• Biochar is agricultural and forestry waste that is cooked up in a low oxygen environment (and is not wood ash that you might get from slash and burn farming).
  • It is probably most economic to add to croplands and can help bring crop soil back to life economically.
  • When added to the soil, biochar reduces soil fertiliser requirements by actively sucking in nutrients, storing them for plants and stopping the rain washing nutrients out into rivers.
  • Biochar encourages microorganisms to grow and tiny fungi to multiply through the soil. It’s like the coral reef of the soil, providing a home and backbone for every tiny soil organism and fungi to grow. When the fungi die they release nitrogen into the soil, and then new fungi grows.
  • Normal compost degrades and evaporates the carbon back into the air, but biochar stores half of the carbon permanently in our soils (from centuries to even thousands of years).

In summary: both no-till farming and biochar can bring croplands back to life and increase carbon sequestration in the soil. But what about grazing, which makes up 26% of the (non-ice) surface of the earth!?

5. Rotate cows to create a ‘carbon pump’ into the soil and bring pastures back to life

Joel Salatin’s Polyface Farm (wiki) mimics the way cattle ‘mob, move, and mow’ in the wild to maximise grass health for maximum cattle health. Indeed, recent studies have shown that because we hunted so many of the world’s larger animals into hiding or even extinction, natural nutrient flows have been interrupted. Phosphorus flows are only a tiny fraction of what they were a few centuries ago.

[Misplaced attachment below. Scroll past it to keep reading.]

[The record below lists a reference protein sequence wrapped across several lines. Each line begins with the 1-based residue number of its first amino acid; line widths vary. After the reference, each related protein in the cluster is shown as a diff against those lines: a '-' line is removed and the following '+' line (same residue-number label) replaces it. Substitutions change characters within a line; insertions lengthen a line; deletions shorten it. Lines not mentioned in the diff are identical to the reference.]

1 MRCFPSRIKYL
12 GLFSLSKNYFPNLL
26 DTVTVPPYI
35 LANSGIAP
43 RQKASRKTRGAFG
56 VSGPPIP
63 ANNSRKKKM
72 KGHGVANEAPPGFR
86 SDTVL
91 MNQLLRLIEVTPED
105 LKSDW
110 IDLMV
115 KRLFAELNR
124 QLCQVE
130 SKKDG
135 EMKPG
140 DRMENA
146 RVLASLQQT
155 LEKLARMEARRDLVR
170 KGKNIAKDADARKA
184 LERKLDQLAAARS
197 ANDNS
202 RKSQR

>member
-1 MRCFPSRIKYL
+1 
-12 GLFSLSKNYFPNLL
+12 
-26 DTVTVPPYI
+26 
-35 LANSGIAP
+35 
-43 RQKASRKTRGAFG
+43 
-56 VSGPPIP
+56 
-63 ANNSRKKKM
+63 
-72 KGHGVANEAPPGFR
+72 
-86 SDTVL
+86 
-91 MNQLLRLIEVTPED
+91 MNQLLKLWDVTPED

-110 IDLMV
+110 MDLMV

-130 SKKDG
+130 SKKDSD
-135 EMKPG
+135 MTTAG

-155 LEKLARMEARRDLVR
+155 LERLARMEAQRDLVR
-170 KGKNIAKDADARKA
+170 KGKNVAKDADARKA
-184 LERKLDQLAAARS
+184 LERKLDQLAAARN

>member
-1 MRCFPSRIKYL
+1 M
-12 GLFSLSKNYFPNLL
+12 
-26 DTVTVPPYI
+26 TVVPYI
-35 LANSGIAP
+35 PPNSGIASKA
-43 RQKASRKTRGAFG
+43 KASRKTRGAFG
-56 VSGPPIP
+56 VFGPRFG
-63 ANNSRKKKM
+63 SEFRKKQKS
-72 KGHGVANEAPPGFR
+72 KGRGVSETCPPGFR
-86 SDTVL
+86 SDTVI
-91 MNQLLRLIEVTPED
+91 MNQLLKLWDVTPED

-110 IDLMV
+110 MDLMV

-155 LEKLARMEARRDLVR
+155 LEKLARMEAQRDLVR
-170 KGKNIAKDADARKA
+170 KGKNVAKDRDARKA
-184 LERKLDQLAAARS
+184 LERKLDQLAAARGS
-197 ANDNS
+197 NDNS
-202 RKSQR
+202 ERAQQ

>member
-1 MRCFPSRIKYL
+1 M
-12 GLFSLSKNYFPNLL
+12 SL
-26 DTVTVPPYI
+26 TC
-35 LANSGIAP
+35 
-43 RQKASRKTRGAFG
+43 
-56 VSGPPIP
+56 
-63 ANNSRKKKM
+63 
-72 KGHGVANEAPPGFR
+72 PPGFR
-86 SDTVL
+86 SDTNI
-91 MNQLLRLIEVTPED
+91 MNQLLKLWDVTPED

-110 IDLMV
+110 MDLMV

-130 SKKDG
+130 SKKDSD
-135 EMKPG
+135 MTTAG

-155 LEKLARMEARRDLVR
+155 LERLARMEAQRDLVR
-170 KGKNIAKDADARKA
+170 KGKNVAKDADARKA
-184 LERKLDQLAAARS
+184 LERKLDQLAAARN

The answer? Rather than trapping cows on the one patch of grass and letting them destroy that grass (and soil), let them move. Manage them in a multi-paddock system, even moving electric wires to guide them each day. This is Adaptive Multi-Paddock (AMP) grazing, aka, Managed Intensive Rotational Grazing (MIRG). The results are that pastures grow higher, with roots that penetrate deeper into the soil. When the cows move through again weeks later, they’re eating much better forage which is better for them. And as the cows mow the pastures down again, the plants go into shock and a corresponding amount of root systems die off below ground — becoming food for micro-fungi in the soil. The plants regrow faster in better soil. This cycle of letting the roots grow deeper into the soil acts like a carbon pump, injecting new root carbon into the soil every grazing cycle. Not only that, but the fungi growth also increases soil nitrogen and water retention. As the MIRG wiki says:-